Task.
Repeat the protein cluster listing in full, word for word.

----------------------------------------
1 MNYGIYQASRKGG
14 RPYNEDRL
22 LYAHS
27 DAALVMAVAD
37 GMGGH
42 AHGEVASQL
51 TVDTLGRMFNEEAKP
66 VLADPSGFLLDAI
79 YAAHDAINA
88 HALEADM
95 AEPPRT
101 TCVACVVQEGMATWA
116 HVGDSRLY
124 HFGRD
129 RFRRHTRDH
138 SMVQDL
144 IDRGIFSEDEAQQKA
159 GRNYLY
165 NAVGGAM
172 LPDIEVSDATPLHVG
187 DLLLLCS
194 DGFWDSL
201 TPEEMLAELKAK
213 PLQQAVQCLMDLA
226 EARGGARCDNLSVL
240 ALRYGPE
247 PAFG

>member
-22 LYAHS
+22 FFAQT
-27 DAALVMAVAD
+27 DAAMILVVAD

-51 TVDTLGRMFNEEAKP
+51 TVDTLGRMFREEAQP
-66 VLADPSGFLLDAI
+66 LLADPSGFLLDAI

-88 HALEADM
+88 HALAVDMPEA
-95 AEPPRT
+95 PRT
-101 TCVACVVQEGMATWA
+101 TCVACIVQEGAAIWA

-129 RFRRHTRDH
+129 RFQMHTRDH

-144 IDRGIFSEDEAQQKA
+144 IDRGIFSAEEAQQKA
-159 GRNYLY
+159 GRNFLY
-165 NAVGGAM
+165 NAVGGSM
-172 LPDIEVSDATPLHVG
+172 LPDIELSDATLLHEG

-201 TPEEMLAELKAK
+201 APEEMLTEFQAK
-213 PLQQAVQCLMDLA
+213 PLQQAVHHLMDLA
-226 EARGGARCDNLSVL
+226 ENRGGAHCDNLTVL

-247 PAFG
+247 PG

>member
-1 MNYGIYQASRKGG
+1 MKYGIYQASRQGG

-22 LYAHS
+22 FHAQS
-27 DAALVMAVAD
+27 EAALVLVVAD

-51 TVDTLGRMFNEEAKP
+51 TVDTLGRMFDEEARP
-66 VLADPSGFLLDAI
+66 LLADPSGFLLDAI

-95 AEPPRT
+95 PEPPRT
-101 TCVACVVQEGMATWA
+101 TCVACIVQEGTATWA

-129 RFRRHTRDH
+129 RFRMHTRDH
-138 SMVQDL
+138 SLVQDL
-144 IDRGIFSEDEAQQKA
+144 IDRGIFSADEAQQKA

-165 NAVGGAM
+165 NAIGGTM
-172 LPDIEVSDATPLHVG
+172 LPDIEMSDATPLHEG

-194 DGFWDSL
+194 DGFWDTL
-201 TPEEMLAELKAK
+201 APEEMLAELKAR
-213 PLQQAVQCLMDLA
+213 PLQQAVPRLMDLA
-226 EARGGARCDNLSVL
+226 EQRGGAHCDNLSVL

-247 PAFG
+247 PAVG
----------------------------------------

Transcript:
1 MNYGIYQASRKGG
14 RPYNEDRL
22 LYAHS
27 DAALVMAVAD
37 GMGGH
42 AHGEVASQL
51 TVDTLGRMFNEEAKP
66 VLADPSGFLLDAI
79 YAAHDAINA
88 HALEADM
95 AEPPRT
101 TCVACVVQEGMATWA
116 HVGDSRLY
124 HFGRD
129 RFRRHTRDH
138 SMVQDL
144 IDRGIFSEDEAQQKA
159 GRNYLY
165 NAVGGAM
172 LPDIEVSDATPLHVG
187 DLLLLCS
194 DGFWDSL
201 TPEEMLAELKAK
213 PLQQAVQCLMDLA
226 EARGGARCDNLSVL
240 ALRYGPE
247 PAFG

>member
-22 LYAHS
+22 FFAQT
-27 DAALVMAVAD
+27 DAAMILVVAD

-51 TVDTLGRMFNEEAKP
+51 TVDTLGRMFREEAQP
-66 VLADPSGFLLDAI
+66 LLADPSGFLLDAI

-88 HALEADM
+88 HALAVDMPEA
-95 AEPPRT
+95 PRT
-101 TCVACVVQEGMATWA
+101 TCVACIVQEGAAIWA

-129 RFRRHTRDH
+129 RFQMHTRDH

-144 IDRGIFSEDEAQQKA
+144 IDRGIFSAEEAQQKA
-159 GRNYLY
+159 GRNFLY
-165 NAVGGAM
+165 NAVGGSM
-172 LPDIEVSDATPLHVG
+172 LPDIELSDATLLHEG

-201 TPEEMLAELKAK
+201 APEEMLTEFQAK
-213 PLQQAVQCLMDLA
+213 PLQQAVHHLMDLA
-226 EARGGARCDNLSVL
+226 ENRGGAHCDNLTVL

-247 PAFG
+247 PG

>member
-1 MNYGIYQASRKGG
+1 MKYGIYQASRQGG

-22 LYAHS
+22 FHAQS
-27 DAALVMAVAD
+27 EAALVLVVAD

-51 TVDTLGRMFNEEAKP
+51 TVDTLGRMFDEEARP
-66 VLADPSGFLLDAI
+66 LLADPSGFLLDAI

-95 AEPPRT
+95 PEPPRT
-101 TCVACVVQEGMATWA
+101 TCVACIVQEGTATWA

-129 RFRRHTRDH
+129 RFRMHTRDH
-138 SMVQDL
+138 SLVQDL
-144 IDRGIFSEDEAQQKA
+144 IDRGIFSADEAQQKA

-165 NAVGGAM
+165 NAIGGTM
-172 LPDIEVSDATPLHVG
+172 LPDIEMSDATPLHEG

-194 DGFWDSL
+194 DGFWDTL
-201 TPEEMLAELKAK
+201 APEEMLAELKAR
-213 PLQQAVQCLMDLA
+213 PLQQAVPRLMDLA
-226 EARGGARCDNLSVL
+226 EQRGGAHCDNLSVL

-247 PAFG
+247 PAVG